Why did you choose to attend Emory as a student?  

I knew I wanted to pursue business, and surprisingly, a lot of places don't have undergraduate business schools, so that was a big draw. I had visited other campuses, but at Emory, I thought, "This feels so right."  

The opportunities I've been given  — and am still being given — here are amazing. My life would have been significantly different if I wasn't a part of the Emory community, in both personal and professional ways. In fact, I'm scared to think what my life would have been like if I hadn't come to Emory. (laughs) I love this place so much.  

How did you come to your current position as director of social and new media? 

I started interning here while I was in school. I'd launched The Beehler Media Company and had been working with some reality TV producers in the city my senior year. My goal was to do reality TV development and production after graduation, but the nature of the work is very on and off. I stayed over the summer making video content, then left in August to shoot two pilots. When the then-social media director left, I applied for the job.  

Now, in addition to overseeing our social presence, I'm also a content creator for our social channels, and it's great. I'm fortunate the job is very digital and I have a great boss (Jan Gleason, executive director of marketing) who allows me to pursue all my creative passions. It's great to have that flexibility and trust — it keeps the creative juices flowing, lets me be in the field, growing and learning and coming back to Emory with a ton of new ideas.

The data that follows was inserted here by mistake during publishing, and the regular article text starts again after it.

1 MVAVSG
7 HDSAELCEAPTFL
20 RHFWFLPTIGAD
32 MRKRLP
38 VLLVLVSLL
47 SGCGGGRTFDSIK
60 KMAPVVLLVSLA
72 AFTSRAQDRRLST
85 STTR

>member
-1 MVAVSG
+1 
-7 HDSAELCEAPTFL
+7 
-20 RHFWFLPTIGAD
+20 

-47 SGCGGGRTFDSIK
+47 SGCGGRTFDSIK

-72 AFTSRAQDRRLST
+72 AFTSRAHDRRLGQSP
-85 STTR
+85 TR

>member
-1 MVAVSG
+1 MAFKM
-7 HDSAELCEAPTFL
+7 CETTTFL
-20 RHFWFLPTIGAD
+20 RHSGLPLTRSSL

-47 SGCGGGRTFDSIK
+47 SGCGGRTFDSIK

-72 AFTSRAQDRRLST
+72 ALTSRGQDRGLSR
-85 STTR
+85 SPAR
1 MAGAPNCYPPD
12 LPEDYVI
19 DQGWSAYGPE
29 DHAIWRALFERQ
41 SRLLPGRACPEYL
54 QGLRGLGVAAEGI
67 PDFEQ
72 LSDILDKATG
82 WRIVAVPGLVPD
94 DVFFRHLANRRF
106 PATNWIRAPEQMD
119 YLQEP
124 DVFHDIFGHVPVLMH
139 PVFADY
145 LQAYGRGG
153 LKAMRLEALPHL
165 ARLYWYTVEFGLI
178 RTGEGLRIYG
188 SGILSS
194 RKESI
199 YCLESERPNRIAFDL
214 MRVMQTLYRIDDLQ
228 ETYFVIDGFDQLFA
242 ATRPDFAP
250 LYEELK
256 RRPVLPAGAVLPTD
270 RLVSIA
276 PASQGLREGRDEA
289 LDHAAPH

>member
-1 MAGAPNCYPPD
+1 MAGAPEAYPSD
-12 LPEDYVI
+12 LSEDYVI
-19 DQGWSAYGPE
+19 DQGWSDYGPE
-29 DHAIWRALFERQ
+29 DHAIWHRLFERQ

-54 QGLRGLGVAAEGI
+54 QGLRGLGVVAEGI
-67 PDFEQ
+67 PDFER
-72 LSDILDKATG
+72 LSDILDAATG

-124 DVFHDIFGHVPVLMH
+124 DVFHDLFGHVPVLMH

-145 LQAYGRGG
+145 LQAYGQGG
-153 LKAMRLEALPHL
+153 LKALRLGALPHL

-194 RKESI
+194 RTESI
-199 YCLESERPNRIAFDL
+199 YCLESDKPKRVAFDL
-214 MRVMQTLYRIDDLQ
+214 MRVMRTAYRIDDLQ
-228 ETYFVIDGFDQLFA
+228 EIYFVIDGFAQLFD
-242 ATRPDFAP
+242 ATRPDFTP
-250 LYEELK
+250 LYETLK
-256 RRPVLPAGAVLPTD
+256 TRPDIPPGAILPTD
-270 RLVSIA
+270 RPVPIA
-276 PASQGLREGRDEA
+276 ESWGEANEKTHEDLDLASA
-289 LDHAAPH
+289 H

What's the focus of your work now?  

My main job is getting the University brand seen and known. So I'm managing the social platforms for Emory University, or central marketing, as well as working on the school and department level and making sure we're using the best social media practices and representing the brand well. Social media has been going like crazy for the last four years. My goal is to harness it better, to keep us growing, consolidating and strengthening our social presence.  

How important are social media platforms in advancing Emory's mission?